BANGKOK, Thailand -- In an effort to mitigate the Sept. 11
terrorist attacks' impact on tourism, countries in the Asia/Pacific
region should shift their market focus toward domestic and
intraregional travel, a new report shows.
Asian destinations must respond to the reduction in long-haul
flights -- particularly from the U.S. -- with products that are
packaged to attract Asian visitors like those from Japan and other
growth markets, according to Strategic Forecasting, an Austin,
Texas-based global research firm.
Commissioned by the Pacific Asia Travel Association (PATA), the
report recommends that destinations in Asia and the Pacific target
the region with "aggressive marketing campaigns." In particular,
the report recommends focusing on Japanese travelers, because of
their "high level of disposable income," and on Europeans, who
accounted for 58% of international tourism last year.
According to the report, "Many Japanese and European tourists
will be avoiding the U.S. and the Middle East and looking for safe
alternative locations. Countries in the Asia/Pacific region should
take advantage of this opportunity to market themselves."
The report cites analysts such as Merrill Lynch, which predicts
global air travel could fall by as much as 10% next year,
surpassing the only other annual decline in global air traffic
since World War II: a 1.5% drop-off in 1991 due to the combined
effects of the Gulf war and the weak economy.
It also cites plans announced by U.S. and European airlines to
ground more than 1,150 flights and to defer airplane orders from
major airplane manufacturers since Sept. 11.
The report says airlines, hotels, tour operators, travel
agencies and other tourism-related businesses need to come up with
strategies to increase regional tourism and pool their resources
A cooperative approach "should allow tourist destinations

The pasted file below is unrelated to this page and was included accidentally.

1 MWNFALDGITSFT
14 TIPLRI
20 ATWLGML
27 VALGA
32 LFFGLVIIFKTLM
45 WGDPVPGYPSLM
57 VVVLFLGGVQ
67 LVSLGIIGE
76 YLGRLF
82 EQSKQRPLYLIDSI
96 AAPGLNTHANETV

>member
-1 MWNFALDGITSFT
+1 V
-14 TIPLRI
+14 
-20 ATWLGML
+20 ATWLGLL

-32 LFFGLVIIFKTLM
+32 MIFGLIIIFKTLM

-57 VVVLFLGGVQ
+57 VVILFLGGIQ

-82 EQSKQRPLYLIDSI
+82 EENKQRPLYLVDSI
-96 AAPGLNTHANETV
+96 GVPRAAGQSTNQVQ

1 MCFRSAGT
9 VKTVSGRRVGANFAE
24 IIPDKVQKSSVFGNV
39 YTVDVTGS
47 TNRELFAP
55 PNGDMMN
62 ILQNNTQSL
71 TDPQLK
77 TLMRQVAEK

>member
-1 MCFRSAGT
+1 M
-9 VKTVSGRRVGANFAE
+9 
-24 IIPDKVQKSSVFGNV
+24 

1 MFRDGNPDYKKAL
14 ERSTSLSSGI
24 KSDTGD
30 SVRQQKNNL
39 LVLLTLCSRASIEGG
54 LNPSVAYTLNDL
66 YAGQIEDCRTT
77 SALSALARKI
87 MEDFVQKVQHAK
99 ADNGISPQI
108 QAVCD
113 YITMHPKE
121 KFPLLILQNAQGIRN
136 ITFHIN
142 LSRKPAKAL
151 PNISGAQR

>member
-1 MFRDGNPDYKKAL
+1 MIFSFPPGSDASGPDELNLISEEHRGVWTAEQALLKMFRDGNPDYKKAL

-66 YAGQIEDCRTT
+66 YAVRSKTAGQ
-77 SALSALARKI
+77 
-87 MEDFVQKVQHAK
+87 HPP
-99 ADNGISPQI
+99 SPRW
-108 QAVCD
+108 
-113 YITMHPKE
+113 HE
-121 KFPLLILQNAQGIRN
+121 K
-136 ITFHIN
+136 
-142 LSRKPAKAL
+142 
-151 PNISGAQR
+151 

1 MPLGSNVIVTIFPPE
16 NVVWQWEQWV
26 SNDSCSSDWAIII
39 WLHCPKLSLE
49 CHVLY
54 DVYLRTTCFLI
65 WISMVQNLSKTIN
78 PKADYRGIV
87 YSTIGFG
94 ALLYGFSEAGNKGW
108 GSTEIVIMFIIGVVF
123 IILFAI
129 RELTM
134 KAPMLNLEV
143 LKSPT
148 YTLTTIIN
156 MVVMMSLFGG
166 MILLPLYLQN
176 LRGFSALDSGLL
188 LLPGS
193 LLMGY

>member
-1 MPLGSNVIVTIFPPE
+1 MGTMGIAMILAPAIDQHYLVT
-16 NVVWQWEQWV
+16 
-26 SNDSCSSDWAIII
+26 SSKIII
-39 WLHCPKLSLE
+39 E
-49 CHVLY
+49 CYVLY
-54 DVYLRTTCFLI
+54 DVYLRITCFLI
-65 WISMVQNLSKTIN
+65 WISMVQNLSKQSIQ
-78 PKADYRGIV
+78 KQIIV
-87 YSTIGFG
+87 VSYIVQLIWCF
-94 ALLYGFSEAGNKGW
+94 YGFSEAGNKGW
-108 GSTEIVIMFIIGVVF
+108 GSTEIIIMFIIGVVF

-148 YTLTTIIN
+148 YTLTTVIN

throughout the region to benefit from the changing landscape and
will be much more successful at reaching large groups of tourists
in the identified growth markets," the report says.
According to the report, Asian governments are "well aware of
the importance of the tourism industry for providing employment and
foreign exchange, and for securing domestic stability."
As such, governments should be prepared to provide support to
troubled companies and sectors through such measures as tax credits
and low-interest loans as they cope with the downturn in the
Although the current military campaign's focus on South and
Central Asia and the Middle East will have a limited regional
impact on East Asia and the Pacific, countries like Indonesia and
the Philippines may be exceptions, as both have large Islamic
populations and existing threats from separatist and militant
Muslim groups, the report points out.
According to the report, "Although Manila may be gaining the
upper hand over the Abu Sayyaf rebel group, Jakarta is only
starting to feel the effects of fundamentalist, extremist and
militant forces rising in sympathy with Afghanistan -- or merely
exploiting the current chaos for their own purposes."
However, the report warns that even if increased intraregional
travel and tourism is promoted to mitigate the loss of U.S. and
European clientele, domestic unrest "can quickly undermine travel
confidence" throughout Asia and the Pacific.